them along roadways.
Latent fingerprints are gathered from exploded IEDs.
During an unrelated bust, several people are fingerprinted and entered into a
The new fingerprints match the latent fingerprints found on the IEDs; the
perpetrator is identified and brought to justice.
Biometrics equipment, servers and specialized collection procedures build a database
of unknown identities associated with criminal acts.
Gathering and cross-checking new information from criminals helps to solve prior

Return On Investment

U.S. Assistance for Biometrics
Central America Fingerprinting Exchange (CAFE) and South America Fingerprinting
Exchange (SAFE): FBI-sponsored programs that enable countries to use biometrics and learn
fingerprinting techniques. Experts help to set up servers and equipment and provide program
funding. Biometric data about persons of interest is later shared.
Following a network approach, U.S. Southern Command helps partner nations develop
their biometric capabilities by identifying, lending, and donating the right equipment and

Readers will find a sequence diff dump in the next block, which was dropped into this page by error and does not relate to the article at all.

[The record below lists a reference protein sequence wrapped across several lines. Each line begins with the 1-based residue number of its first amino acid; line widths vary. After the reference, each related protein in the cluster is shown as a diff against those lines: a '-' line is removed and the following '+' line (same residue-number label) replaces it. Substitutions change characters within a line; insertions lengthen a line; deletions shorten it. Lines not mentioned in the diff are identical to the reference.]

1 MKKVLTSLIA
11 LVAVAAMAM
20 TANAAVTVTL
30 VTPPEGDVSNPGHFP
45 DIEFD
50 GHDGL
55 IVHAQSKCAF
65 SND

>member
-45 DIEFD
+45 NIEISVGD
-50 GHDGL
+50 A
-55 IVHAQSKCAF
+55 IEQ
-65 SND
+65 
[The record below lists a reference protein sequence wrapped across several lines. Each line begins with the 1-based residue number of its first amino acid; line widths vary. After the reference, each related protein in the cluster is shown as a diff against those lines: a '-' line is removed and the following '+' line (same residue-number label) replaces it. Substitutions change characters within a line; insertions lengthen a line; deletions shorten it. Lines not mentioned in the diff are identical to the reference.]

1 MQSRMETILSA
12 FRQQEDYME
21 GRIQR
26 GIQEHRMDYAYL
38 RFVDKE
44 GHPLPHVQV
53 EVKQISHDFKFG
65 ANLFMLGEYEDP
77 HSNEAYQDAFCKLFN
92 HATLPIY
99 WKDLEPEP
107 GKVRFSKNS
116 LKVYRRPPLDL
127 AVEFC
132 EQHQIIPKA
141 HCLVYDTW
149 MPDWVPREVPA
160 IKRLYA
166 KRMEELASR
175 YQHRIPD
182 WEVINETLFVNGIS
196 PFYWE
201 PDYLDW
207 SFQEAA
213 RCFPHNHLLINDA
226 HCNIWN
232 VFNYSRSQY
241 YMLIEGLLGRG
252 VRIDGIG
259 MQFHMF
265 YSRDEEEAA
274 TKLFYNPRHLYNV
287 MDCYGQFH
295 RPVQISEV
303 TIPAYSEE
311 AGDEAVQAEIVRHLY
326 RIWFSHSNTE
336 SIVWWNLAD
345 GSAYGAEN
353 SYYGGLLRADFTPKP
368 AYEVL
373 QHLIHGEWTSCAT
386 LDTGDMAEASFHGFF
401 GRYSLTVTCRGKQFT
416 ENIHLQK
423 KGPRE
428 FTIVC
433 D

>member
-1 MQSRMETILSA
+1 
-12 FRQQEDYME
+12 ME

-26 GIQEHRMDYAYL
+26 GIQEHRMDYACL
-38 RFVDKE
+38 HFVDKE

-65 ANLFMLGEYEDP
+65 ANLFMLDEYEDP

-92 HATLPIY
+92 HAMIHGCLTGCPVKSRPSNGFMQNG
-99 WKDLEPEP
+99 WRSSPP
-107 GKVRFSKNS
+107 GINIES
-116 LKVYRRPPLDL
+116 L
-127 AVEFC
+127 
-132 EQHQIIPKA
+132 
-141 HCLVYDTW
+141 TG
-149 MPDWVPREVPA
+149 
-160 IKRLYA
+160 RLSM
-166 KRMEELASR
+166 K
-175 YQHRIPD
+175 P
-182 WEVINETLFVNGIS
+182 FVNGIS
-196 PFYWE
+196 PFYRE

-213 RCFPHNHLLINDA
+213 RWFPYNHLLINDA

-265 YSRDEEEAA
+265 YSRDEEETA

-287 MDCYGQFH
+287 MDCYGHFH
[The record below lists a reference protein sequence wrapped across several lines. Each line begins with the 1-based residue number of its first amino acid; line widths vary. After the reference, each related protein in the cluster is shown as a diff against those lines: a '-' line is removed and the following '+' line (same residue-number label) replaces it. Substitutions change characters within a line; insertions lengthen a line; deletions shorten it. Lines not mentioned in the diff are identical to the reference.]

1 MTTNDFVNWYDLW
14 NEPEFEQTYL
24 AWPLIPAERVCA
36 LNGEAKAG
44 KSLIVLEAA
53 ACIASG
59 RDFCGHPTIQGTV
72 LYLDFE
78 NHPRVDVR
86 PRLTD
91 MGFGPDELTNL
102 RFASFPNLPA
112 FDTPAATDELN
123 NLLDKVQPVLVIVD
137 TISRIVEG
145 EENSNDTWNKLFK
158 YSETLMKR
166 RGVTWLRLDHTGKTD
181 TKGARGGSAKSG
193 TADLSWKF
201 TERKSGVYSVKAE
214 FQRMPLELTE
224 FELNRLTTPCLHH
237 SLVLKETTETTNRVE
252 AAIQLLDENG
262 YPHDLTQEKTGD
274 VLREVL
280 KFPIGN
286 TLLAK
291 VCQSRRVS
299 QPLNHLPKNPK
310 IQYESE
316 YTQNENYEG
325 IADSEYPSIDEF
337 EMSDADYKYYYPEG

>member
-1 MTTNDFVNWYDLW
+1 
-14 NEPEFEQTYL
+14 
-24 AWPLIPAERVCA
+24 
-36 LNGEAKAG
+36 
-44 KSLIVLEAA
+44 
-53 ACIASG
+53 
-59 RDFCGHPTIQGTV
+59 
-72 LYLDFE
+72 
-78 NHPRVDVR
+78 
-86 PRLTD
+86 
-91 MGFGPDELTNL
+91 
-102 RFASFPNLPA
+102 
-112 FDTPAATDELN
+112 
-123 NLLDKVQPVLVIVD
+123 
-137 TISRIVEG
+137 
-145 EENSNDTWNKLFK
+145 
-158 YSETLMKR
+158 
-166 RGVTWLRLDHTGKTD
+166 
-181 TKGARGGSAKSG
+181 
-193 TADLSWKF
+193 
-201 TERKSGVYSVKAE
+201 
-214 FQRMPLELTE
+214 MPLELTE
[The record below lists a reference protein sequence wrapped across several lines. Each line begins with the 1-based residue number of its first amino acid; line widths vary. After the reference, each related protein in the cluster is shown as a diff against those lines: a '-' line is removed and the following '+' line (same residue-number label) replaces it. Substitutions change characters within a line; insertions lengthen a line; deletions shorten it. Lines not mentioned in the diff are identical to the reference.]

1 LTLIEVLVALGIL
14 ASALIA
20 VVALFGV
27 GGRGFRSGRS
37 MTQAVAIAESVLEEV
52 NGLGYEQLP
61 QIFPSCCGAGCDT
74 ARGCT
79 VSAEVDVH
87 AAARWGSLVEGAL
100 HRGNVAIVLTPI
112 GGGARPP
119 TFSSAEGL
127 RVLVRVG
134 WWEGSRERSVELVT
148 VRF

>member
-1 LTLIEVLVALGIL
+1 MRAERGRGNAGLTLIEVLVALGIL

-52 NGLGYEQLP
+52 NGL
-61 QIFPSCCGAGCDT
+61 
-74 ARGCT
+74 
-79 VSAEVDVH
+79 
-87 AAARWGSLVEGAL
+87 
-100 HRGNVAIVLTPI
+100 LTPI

architecture to realize a country’s goals, and by providing proper technical training.
A Successful Biometric Program

Has relatively low cost
Reduces collusion and corruption
Reduces identity theft and fraud
Builds a database over years
Allows agencies to share information and react to internal and external threats
Creates stability and security

Civil Applications in Numbers
$300 cost per piece of equipment used to gather fingerprints in Colombia
25 percentage of potential savings to government assistance programs when using
biometrics to prevent identity fraud and leakage of resources
$100 million potential economic savings when biometrics programs are implemented
Sources: FBI, How Stuff Works, IriScan Inc., Merkatum Corporation, National
Institute of Science and Technology, The Wall Street Journal, U.S. Army War College, U.S.
Coast Guard, U.S. Commerce Department, U.S. Southern Command, www.biometria.gov.ar,
www.ElHeraldo.co, www.informationweek.com, www.vamosaandar.com